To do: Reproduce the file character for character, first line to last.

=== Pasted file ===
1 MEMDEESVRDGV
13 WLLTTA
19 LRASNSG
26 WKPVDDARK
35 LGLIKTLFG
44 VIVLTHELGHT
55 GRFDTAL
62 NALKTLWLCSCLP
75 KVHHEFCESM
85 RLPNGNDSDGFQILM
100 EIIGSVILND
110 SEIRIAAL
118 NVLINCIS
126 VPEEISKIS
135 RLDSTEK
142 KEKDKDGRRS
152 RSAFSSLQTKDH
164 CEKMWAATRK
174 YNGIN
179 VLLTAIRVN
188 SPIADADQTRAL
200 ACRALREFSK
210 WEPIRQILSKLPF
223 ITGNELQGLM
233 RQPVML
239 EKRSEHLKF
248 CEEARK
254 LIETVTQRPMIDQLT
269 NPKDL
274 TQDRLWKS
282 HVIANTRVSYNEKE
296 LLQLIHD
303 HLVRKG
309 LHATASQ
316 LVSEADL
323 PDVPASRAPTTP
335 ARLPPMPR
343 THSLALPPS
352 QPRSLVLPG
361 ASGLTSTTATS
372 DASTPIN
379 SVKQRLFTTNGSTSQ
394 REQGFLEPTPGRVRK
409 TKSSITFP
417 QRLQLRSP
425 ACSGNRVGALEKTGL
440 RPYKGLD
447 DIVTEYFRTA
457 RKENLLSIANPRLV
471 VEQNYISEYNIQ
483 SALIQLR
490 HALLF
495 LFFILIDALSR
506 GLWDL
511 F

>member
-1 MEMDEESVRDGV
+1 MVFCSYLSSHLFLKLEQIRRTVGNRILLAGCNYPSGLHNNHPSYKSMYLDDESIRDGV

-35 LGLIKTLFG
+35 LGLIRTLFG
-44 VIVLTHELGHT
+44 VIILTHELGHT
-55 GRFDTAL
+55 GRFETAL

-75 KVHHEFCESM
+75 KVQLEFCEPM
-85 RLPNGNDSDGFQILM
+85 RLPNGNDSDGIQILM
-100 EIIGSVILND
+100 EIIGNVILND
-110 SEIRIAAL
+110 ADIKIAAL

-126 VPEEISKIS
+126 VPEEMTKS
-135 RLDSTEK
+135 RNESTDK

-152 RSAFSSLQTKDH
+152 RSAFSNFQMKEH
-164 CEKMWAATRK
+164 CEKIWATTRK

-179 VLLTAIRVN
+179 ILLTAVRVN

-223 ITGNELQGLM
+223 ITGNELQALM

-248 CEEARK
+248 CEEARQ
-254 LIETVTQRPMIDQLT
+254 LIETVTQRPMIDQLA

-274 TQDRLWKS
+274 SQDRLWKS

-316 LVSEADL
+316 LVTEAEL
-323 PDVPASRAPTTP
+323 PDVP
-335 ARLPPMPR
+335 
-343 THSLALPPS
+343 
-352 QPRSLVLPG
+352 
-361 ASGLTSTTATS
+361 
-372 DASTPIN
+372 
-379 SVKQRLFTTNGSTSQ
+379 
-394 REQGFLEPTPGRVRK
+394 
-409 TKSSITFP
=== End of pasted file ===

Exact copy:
1 MEMDEESVRDGV
13 WLLTTA
19 LRASNSG
26 WKPVDDARK
35 LGLIKTLFG
44 VIVLTHELGHT
55 GRFDTAL
62 NALKTLWLCSCLP
75 KVHHEFCESM
85 RLPNGNDSDGFQILM
100 EIIGSVILND
110 SEIRIAAL
118 NVLINCIS
126 VPEEISKIS
135 RLDSTEK
142 KEKDKDGRRS
152 RSAFSSLQTKDH
164 CEKMWAATRK
174 YNGIN
179 VLLTAIRVN
188 SPIADADQTRAL
200 ACRALREFSK
210 WEPIRQILSKLPF
223 ITGNELQGLM
233 RQPVML
239 EKRSEHLKF
248 CEEARK
254 LIETVTQRPMIDQLT
269 NPKDL
274 TQDRLWKS
282 HVIANTRVSYNEKE
296 LLQLIHD
303 HLVRKG
309 LHATASQ
316 LVSEADL
323 PDVPASRAPTTP
335 ARLPPMPR
343 THSLALPPS
352 QPRSLVLPG
361 ASGLTSTTATS
372 DASTPIN
379 SVKQRLFTTNGSTSQ
394 REQGFLEPTPGRVRK
409 TKSSITFP
417 QRLQLRSP
425 ACSGNRVGALEKTGL
440 RPYKGLD
447 DIVTEYFRTA
457 RKENLLSIANPRLV
471 VEQNYISEYNIQ
483 SALIQLR
490 HALLF
495 LFFILIDALSR
506 GLWDL
511 F

>member
-1 MEMDEESVRDGV
+1 MVFCSYLSSHLFLKLEQIRRTVGNRILLAGCNYPSGLHNNHPSYKSMYLDDESIRDGV

-35 LGLIKTLFG
+35 LGLIRTLFG
-44 VIVLTHELGHT
+44 VIILTHELGHT
-55 GRFDTAL
+55 GRFETAL

-75 KVHHEFCESM
+75 KVQLEFCEPM
-85 RLPNGNDSDGFQILM
+85 RLPNGNDSDGIQILM
-100 EIIGSVILND
+100 EIIGNVILND
-110 SEIRIAAL
+110 ADIKIAAL

-126 VPEEISKIS
+126 VPEEMTKS
-135 RLDSTEK
+135 RNESTDK

-152 RSAFSSLQTKDH
+152 RSAFSNFQMKEH
-164 CEKMWAATRK
+164 CEKIWATTRK

-179 VLLTAIRVN
+179 ILLTAVRVN

-223 ITGNELQGLM
+223 ITGNELQALM

-248 CEEARK
+248 CEEARQ
-254 LIETVTQRPMIDQLT
+254 LIETVTQRPMIDQLA

-274 TQDRLWKS
+274 SQDRLWKS

-316 LVSEADL
+316 LVTEAEL
-323 PDVPASRAPTTP
+323 PDVP
-335 ARLPPMPR
+335 
-343 THSLALPPS
+343 
-352 QPRSLVLPG
+352 
-361 ASGLTSTTATS
+361 
-372 DASTPIN
+372 
-379 SVKQRLFTTNGSTSQ
+379 
-394 REQGFLEPTPGRVRK
+394 
-409 TKSSITFP